In the winter of 2012 was when I first began studying Russian, deciding to take a stab at the language after bingeing on Cold War documentaries in my dorm room. I found a channel on YouTube called “Russian World”, which was a 90’s Dallas high school course. While Russian World was a great start to my learning, I craved contact with native Russian speakers, so I registered on Interpals, a social networking site for language learning. I also joined an intermediate class (skipping the beginner year) just to be able to interact with a native-speaker. I will never forget the thrill and marvel of hearing my teacher, Olga, speak Russian right in front of me for the first time. Around that period, I began learning Turkish as well. I also wanted to find more sophisticated online resources for self-teaching, which led me to Transparent Language.

Once I transferred to the University of Pennsylvania, I became completely self-taught in Russian and focused my linguistics research on the language. I also did extensive research on language-learning more generally, publishing a piece on the role of motivation in language learning.

What do you plan to write about for Transparent Language’s Russian Language Blog?

My mind is buzzing with ideas for the blog. While I have focused on vocabulary in past posts and will continue to provide word-related pieces in the future, I also want to discuss interesting aspects of Russian grammar, as well as expand into areas of Russian culture, history, and geography. Still, the staple of my blogging has probably been presenting vocabulary in the context of Russian life, which is a trend I plan to continue, though I am definitely open to feedback from readers. In terms of providing incredibly useful and straightforward information, Maria’s recent post about the difference between “для” and “за” is a perfect example of the quality of post I want to create going forward.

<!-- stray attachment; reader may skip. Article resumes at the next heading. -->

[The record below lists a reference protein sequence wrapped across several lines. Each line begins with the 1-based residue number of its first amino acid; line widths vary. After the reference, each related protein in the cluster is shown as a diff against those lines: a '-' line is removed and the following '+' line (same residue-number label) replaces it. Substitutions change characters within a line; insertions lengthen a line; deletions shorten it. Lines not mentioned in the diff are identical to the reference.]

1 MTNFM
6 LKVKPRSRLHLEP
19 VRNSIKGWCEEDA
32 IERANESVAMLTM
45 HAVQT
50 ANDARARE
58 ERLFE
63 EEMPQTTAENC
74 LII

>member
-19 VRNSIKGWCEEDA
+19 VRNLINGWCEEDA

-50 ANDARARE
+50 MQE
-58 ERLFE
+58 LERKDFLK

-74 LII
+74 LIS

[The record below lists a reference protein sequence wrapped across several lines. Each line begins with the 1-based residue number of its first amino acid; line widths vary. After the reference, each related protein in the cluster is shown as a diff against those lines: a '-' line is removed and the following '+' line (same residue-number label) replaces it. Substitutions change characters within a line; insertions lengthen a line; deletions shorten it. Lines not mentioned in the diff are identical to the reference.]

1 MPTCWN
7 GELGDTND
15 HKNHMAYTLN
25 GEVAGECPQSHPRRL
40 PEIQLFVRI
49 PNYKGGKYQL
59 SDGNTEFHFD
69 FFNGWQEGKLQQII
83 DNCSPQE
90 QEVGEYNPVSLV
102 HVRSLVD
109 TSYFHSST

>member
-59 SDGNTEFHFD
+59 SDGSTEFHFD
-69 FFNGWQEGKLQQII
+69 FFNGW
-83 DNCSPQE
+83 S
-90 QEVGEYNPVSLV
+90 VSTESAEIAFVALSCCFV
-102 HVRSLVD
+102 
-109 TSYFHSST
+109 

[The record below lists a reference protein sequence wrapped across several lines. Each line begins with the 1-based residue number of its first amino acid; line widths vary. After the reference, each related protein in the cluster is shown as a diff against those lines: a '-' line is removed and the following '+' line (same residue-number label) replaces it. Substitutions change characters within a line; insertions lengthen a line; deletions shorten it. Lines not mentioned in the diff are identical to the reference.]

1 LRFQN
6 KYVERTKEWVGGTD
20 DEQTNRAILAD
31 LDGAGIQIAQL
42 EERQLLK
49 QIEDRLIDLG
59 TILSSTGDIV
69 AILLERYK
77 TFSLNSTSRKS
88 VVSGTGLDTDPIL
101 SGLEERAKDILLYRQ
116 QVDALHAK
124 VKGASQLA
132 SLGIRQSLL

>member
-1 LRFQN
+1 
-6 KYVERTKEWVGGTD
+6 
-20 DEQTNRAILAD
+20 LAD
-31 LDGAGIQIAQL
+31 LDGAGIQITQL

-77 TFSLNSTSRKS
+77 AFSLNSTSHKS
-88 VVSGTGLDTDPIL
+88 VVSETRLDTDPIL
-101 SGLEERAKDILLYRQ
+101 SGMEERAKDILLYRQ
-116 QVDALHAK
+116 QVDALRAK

What are you most excited about in regards to writing for the Transparent Language Russian Language Blog?

I would have to say that I’m most excited about providing readers with the insights and lessons that I wish I had known when I was a beginning or even intermediate learner. I feel as though I made so many mistakes at the start of my learning, or that there are things I should’ve known that I learned much too late. In other words, I want to make the road easier to travel for those coming after me.

 

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Comments:

  1. Tama:

    Sounds really good. I look forward to your posts! Thank you.

    Tama

  2. Sue:

    That’s very interesting! I too learned Russian late, about age 23 at the Defense Language Institute in Monterey, Ca. But I really didnt understand it until after a few months of living amongst native speakers. All the little words, like “vot” and “tak” made more sense. I agree with it being a hard language for English speakers, but easy in its own way. For ex, symoshedshi (out of one’s mind) makes complete sense in the little words it’s made up of.

  3. Sue:

    I look forward to what you have up your sleeve!

  4. Maria:

    Thank you for your kind words! Can’t wait to read your new posts.

  5. Katherine:

    Really excited to read your posts, Pat. 🙂 By the way, I also used interpals to find native Russian speakers to practice with!

  6. Eloise Boyle:

    Welcome, Pat! This is a fantastic blog, and I look forward to reading your future posts.